This is a re-post from caring.com, and an excellent article where caregivers reflect back on what they wish they had known before caring for their aging parents.
Looking Back on Caregiving
6 Things I Wish I Knew Before I Cared for My Parents
You’ve heard the expression “hindsight is 20/20,” and when it comes to family caregiving, it absolutely applies. Get any group of midlife adults together and you’ll hear caregiving “war stories” about what they’re facing when it comes to aging parents, and how completely unprepared they feel for what’s ahead.
“We are not prepared for this situation as a culture — there just isn’t enough information out there,” says Chicago-based Mary Kay Buysse, director of the National Association of Senior Move Managers (NASMM), who has had many years of experience in helping older adults make changes to their living situations. “People are blindsided when suddenly there’s a crisis and Mom needs help and they’re completely in the dark as to what’s available and how to find it.”
To help you navigate this process with more insight, we’ve put together tips from experts and fellow caregivers on what they know now that they wish they’d known when they started the process of finding a safer situation for Mom and Dad. Having been there, done that, they have a wealth of wisdom to pass along to help you learn from their mistakes.
I came across this blog post on the Whose Shoes? blog (a suggested read on personalization in health and social care, by the way). Neil Mapes is the director of Dementia Adventure, which is pretty close to one of my ideas for normalizing dementia in tourism and creating safe places for people with dementia to go with their families on vacations. It’s a good interview with him and about the importance of his company, Dementia Adventure. By the way, Neil, if you are looking for a new colleague, feel free to contact me…… 😉
Happy New Year everybody. #DementiaChallengers are on a roll for 2013, determined to speed up the pace of positive change for people living with dementia and their carers and improve quality of life. And what a refreshing start to the New Year we have here…!
This guest blog is from Neil Mapes, Director of the innovative and award-winning ‘Dementia Adventure’. I am delighted to be able to include this contribution to our ‘in my shoes’ series, looking at dementia from different perspectives. I am a big fan of Neil’s “can do” attitude – it takes a pretty special person to plan sailing holidays for people with dementia in our risk-averse, increasingly litigious ‘elf n’ safety’ society.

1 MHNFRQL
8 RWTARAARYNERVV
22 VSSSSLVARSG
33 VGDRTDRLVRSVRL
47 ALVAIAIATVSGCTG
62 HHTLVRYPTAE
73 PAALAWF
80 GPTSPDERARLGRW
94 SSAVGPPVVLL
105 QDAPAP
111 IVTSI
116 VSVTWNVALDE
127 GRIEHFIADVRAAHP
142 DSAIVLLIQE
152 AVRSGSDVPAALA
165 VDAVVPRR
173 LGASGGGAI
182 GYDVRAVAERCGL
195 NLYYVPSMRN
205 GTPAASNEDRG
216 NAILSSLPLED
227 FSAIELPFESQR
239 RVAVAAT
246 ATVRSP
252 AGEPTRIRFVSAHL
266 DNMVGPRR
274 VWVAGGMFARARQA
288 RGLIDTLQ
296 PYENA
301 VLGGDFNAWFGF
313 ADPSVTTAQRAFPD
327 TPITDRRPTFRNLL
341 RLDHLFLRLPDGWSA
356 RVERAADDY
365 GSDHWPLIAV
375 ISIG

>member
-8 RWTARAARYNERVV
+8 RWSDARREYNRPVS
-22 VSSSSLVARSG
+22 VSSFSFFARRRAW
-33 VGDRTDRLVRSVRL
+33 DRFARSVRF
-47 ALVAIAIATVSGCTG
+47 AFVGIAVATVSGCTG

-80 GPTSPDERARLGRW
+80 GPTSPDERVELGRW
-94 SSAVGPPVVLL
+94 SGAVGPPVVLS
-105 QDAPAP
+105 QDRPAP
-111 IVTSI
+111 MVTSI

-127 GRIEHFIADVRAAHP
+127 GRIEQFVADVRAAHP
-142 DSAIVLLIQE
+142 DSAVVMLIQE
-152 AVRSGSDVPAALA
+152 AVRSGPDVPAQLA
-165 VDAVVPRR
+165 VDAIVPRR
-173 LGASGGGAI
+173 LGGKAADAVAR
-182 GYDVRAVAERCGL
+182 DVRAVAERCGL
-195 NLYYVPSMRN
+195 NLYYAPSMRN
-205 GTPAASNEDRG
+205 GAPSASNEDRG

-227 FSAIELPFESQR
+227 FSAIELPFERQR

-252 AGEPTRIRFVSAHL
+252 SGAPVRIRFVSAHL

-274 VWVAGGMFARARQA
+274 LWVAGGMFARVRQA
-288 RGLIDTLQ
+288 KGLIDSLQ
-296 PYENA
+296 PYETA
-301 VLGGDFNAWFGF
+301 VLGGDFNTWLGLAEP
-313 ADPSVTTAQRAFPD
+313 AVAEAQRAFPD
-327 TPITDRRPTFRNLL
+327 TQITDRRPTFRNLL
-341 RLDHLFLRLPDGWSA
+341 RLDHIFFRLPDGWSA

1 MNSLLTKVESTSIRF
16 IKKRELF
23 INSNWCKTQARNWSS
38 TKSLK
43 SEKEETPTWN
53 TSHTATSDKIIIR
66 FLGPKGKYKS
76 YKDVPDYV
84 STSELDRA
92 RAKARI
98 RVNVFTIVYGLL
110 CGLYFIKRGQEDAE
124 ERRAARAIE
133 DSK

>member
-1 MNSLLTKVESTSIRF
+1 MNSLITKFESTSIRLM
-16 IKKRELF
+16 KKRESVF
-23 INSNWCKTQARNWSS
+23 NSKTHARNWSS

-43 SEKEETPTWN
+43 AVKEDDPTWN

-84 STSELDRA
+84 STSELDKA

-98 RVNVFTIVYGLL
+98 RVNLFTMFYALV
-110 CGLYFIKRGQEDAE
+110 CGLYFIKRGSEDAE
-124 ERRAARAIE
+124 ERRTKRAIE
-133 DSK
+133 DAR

We have had over 70 guest posts so far. I have written a couple myself talking about the important role of nature and specifically the ‘Let nature feed your senses ‘ project. Neil’s team is making outdoor experiences a reality for more and more people. I personally feel you do not need mountains of research to know that getting outdoors is GOOD FOR US!
Dementia Adventure is a breath of fresh air for people living with dementia in all senses (literally) – touching, smelling, feeling, tasting and not least hearing the good things that nature has to offer. Most of us take these things for granted – I’d argue that being able to continue going outdoors in later life should be seen as a ‘human right’!
A fitting article from Crisis Prevention, where they focus on training and consulting in behavior management and dementia care: Workplace Flexibility | CPI. This article is about a (thankfully) growing trend in workplaces allowing more flexibility for people who are caring for family members.
Why is this important?
According to the American Association of Retired Persons (AARP), caregivers not only contribute from their own personal expenses for care, but caregiving also affects the economy through the paid workforce (L. Feinberg, SC Reinhard, A Hourser, and R Choula, “Valuing the Invaluable: 2011 Update. The growing contributions and costs of family caregiving,” Washington, DC, AARP Public Policy Institute 2011):
- 58% of caregivers are currently employed either full-time or part-time, balancing work with their caregiving role
- 69% of caregivers report making work accommodations because of caregiving, including arriving late/leaving early, taking time off, cutting back on work hours, changing jobs, or stopping work entirely
- Caregivers who live with their loved one are most likely to adjust their paid employment or leave the workforce
- Not only may they lose foregone earnings and Social Security benefits, but they also can lose job security and career mobility, and employment benefits such as health insurance and retirement savings